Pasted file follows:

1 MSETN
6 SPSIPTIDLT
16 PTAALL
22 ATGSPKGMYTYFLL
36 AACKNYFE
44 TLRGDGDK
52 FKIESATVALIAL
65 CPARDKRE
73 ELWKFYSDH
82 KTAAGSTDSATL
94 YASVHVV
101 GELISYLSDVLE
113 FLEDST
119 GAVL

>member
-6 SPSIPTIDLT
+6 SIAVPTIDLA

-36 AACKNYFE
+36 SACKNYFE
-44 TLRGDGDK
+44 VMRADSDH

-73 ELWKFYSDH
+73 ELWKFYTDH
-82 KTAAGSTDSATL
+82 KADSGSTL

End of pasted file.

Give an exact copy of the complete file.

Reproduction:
1 MSETN
6 SPSIPTIDLT
16 PTAALL
22 ATGSPKGMYTYFLL
36 AACKNYFE
44 TLRGDGDK
52 FKIESATVALIAL
65 CPARDKRE
73 ELWKFYSDH
82 KTAAGSTDSATL
94 YASVHVV
101 GELISYLSDVLE
113 FLEDST
119 GAVL

>member
-6 SPSIPTIDLT
+6 SIAVPTIDLA

-36 AACKNYFE
+36 SACKNYFE
-44 TLRGDGDK
+44 VMRADSDH

-73 ELWKFYSDH
+73 ELWKFYTDH
-82 KTAAGSTDSATL
+82 KADSGSTL